Director: Frank Coraci
Fien Print Rating (Out of 100): 41
In a Nutshell: It's only four years since "Mr. Deeds," but Adam Sandler is back to robbing Frank Capra's vault with "Click," an uncredited but thematic heist of "It's a Wonderful Life" and several other facets of the Capra-esque canon. Then again, the movie rips off everything from "Groundhog Day" to "Multiplicity" to "Mom and Dad Save the World," so it's tough to keep track. Whatever it is, I sense that it'll really work for some people and not just because the gal sitting next to me at the screening was bawling by the end. This is Adam Sandler in funny mode (not the respect-seeking Sandler of "Spanglish" or the brilliant "Punch-Drunk Love"), but with the laughs turned way down in favor of the schmaltz. Our hero spends around 105 or 110 minutes learning that he's been making the wrong choices in his life and that he needs to slow down and love his family, a lesson he can only learn with the help of an effectively loopy Christopher Walken (his enunciation of "remote control" the first time he says it is a thing of beauty) a magical universal remote and lots and lots of makeup effects. Just like "Big Daddy" before it, this marks an evolution of the Sandler persona. However, while I mentioned the tears, I also got the feeling that the audience's mirth was somewhat lower than it should have been. The movie never entirely captures the promise of its premise, the elation of a man who's suddenly in complete control of his universe after being a punching bag for too long. For me, it never earned its attempted third act emotions, which is why my eyes were dry. But maybe I'm just heartless? [On a side note, Kate Beckinsale, a powerfully lovely woman, is just wasted here. I wish Sandler had gone back to her earlier films -- things like "Much Ado" and "Cold Comfort Farm" -- to discover that this is a woman who can be funny under the right circumstances.]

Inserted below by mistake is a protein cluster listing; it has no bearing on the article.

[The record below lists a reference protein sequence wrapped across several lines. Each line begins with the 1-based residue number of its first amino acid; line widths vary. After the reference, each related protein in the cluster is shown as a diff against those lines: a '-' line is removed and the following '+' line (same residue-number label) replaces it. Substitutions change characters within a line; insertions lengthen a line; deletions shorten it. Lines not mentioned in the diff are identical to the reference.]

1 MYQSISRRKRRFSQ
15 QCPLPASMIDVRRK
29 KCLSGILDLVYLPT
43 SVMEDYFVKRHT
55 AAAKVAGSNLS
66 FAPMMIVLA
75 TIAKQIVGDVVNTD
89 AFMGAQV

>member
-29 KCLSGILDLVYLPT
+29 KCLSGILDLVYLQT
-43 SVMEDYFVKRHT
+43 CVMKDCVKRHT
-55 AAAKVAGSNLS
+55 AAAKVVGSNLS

My review will be up on Zap2it on or around June 23.